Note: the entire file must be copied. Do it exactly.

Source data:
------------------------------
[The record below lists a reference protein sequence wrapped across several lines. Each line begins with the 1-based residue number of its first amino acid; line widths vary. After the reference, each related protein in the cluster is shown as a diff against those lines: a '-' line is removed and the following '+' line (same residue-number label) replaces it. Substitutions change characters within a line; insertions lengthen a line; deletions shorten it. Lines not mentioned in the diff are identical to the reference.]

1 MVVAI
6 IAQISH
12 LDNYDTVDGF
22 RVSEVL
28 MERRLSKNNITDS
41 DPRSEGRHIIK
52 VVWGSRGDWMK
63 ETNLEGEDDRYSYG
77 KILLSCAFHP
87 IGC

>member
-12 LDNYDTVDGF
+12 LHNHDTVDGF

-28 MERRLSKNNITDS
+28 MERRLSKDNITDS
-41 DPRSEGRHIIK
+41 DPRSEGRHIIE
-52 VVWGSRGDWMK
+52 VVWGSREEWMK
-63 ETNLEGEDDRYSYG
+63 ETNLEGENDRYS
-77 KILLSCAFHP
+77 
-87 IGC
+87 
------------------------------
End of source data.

[The record below lists a reference protein sequence wrapped across several lines. Each line begins with the 1-based residue number of its first amino acid; line widths vary. After the reference, each related protein in the cluster is shown as a diff against those lines: a '-' line is removed and the following '+' line (same residue-number label) replaces it. Substitutions change characters within a line; insertions lengthen a line; deletions shorten it. Lines not mentioned in the diff are identical to the reference.]

1 MVVAI
6 IAQISH
12 LDNYDTVDGF
22 RVSEVL
28 MERRLSKNNITDS
41 DPRSEGRHIIK
52 VVWGSRGDWMK
63 ETNLEGEDDRYSYG
77 KILLSCAFHP
87 IGC

>member
-12 LDNYDTVDGF
+12 LHNHDTVDGF

-28 MERRLSKNNITDS
+28 MERRLSKDNITDS
-41 DPRSEGRHIIK
+41 DPRSEGRHIIE
-52 VVWGSRGDWMK
+52 VVWGSREEWMK
-63 ETNLEGEDDRYSYG
+63 ETNLEGENDRYS
-77 KILLSCAFHP
+77 
-87 IGC
+87 